If the call to the image processor succeeds, it either passes a list of Objects to the completion handler or returns the list, depending on whether you called the asynchronous or synchronous method.

Each Object contains the following properties:

frame A CGRect indicating the position of the object in the image.
trackingID An integer that identifies the object across images, or `nil` in SINGLE_IMAGE_MODE.
labels
label.text The label's text description. Only returned if the TensorFlow Lite model's metadata contains label descriptions.
label.index The label's index among all the labels supported by the classifier.
label.confidence The confidence value of the object classification.

Swift

// objects contains one item if multiple object detection wasn't enabled.
for object in objects {
  let frame = object.frame
  let trackingID = object.trackingID
  let description = object.labels.enumerated().map { (index, label) in
    "Label \(index): \(label.text), \(label.confidence), \(label.index)"
  }.joined(separator: "\n")
}

Objective-C

// The list of detected objects contains one item if multiple object detection
// wasn't enabled.
for (MLKObject *object in objects) {
  CGRect frame = object.frame;
  NSNumber *trackingID = object.trackingID;
  for (MLKObjectLabel *label in object.labels) {
    NSString *labelString =
        [NSString stringWithFormat:@"%@, %f, %lu",
                                   label.text,
                                   label.confidence,
                                   (unsigned long)label.index];
  }
}

Ensuring a great user experience

For the best user experience, follow these guidelines in your app:

  • Successful object detection depends on the object's visual complexity. In order to be detected, objects with a small number of visual features might need to take up a larger part of the image. You should provide users with guidance on capturing input that works well with the kind of objects you want to detect.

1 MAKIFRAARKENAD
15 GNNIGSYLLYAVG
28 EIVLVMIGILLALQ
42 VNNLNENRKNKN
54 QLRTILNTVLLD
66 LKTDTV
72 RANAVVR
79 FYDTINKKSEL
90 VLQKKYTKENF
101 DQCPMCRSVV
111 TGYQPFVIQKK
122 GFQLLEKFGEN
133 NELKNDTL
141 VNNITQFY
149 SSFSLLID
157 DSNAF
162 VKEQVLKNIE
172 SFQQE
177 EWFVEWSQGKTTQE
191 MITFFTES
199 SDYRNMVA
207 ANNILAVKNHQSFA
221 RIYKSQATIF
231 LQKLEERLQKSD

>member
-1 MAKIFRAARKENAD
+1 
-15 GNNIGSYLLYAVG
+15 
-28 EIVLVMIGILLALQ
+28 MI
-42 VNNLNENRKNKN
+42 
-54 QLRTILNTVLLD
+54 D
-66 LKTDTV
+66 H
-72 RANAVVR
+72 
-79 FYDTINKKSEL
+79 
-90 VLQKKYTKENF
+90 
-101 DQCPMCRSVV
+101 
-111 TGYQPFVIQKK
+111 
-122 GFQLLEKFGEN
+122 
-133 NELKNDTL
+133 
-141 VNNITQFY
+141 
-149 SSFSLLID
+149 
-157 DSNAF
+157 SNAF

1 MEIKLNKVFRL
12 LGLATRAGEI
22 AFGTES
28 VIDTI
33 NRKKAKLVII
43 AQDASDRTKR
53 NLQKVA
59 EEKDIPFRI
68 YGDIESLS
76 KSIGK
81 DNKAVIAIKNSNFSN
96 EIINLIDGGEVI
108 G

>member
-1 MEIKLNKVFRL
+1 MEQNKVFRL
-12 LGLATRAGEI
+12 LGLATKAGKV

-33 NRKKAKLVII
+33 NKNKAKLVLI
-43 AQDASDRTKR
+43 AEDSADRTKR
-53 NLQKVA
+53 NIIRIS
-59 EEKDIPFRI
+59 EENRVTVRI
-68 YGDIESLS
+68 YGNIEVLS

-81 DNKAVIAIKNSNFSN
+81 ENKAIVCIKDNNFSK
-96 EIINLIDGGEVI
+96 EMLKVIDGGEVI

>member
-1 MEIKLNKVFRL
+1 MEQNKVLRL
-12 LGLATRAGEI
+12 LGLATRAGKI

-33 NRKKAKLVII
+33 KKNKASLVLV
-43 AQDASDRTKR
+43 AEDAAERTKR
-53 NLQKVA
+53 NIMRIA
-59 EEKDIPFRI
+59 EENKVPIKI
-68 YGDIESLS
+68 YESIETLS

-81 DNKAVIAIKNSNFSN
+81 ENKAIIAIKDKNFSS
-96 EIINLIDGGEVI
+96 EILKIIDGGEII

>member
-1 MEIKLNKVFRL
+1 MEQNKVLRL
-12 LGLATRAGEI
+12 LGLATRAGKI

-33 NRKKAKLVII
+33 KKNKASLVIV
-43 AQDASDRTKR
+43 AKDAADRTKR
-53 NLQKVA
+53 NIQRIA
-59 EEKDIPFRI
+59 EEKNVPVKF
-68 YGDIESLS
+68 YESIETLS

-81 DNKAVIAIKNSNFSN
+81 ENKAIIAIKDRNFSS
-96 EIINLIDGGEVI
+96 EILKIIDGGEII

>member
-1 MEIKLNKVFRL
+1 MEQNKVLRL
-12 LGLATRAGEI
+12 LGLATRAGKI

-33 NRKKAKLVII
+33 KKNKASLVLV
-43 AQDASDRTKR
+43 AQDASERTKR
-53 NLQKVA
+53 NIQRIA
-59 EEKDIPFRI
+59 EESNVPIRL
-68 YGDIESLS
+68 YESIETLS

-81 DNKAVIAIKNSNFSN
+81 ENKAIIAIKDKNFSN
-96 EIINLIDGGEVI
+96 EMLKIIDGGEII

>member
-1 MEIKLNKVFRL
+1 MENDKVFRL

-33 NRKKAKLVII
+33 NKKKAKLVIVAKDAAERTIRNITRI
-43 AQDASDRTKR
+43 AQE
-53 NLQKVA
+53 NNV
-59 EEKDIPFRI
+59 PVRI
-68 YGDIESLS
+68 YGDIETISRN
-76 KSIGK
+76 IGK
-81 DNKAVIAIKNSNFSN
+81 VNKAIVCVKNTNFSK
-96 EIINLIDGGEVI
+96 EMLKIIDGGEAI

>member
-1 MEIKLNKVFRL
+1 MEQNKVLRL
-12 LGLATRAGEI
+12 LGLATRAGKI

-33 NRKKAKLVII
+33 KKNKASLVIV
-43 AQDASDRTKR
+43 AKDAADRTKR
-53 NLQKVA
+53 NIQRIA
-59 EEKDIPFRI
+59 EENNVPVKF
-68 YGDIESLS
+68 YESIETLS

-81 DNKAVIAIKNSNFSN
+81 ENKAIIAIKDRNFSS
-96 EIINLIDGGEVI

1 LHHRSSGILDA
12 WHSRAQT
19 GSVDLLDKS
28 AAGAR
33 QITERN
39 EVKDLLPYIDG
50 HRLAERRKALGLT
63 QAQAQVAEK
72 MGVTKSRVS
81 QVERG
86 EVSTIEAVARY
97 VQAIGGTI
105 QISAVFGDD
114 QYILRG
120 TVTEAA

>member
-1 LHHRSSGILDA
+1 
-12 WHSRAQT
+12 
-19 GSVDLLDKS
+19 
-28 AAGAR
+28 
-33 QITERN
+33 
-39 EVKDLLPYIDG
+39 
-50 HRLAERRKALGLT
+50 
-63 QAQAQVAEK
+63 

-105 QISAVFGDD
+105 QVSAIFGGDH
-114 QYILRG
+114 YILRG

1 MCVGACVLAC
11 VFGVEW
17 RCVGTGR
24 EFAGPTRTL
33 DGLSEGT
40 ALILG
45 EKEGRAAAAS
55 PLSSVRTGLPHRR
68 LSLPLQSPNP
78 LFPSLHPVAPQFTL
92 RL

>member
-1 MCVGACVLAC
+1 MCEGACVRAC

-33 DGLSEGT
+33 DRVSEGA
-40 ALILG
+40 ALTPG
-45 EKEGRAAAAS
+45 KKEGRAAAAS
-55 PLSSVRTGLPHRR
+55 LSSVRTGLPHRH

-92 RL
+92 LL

• When you use classification, if you want to detect objects that don't fall cleanly into the supported categories, implement special handling for unknown objects.

Also, check out the [ML Kit Material Design showcase app][showcase-link]{: .external } and the Material Design Patterns for machine learning-powered features collection.

Improving performance

If you want to use object detection in a real-time application, follow these guidelines to achieve the best framerates:

  • When you use streaming mode in a real-time application, don't use multiple object detection, as most devices won't be able to produce adequate framerates.

  • For processing video frames, use the results(in:) synchronous API of the detector. Call this method from the AVCaptureVideoDataOutputSampleBufferDelegate's captureOutput(_, didOutput:from:) function to synchronously get results from the given video frame. Keep AVCaptureVideoDataOutput's alwaysDiscardsLateVideoFrames as true to throttle calls to the detector. If a new video frame becomes available while the detector is running, it will be dropped.
  • If you use the output of the detector to overlay graphics on the input image, first get the result from ML Kit, then render the image and overlay in a single step. By doing so, you render to the display surface only once for each processed input frame. See the updatePreviewOverlayViewWithLastFrame in the ML Kit quickstart sample for an example.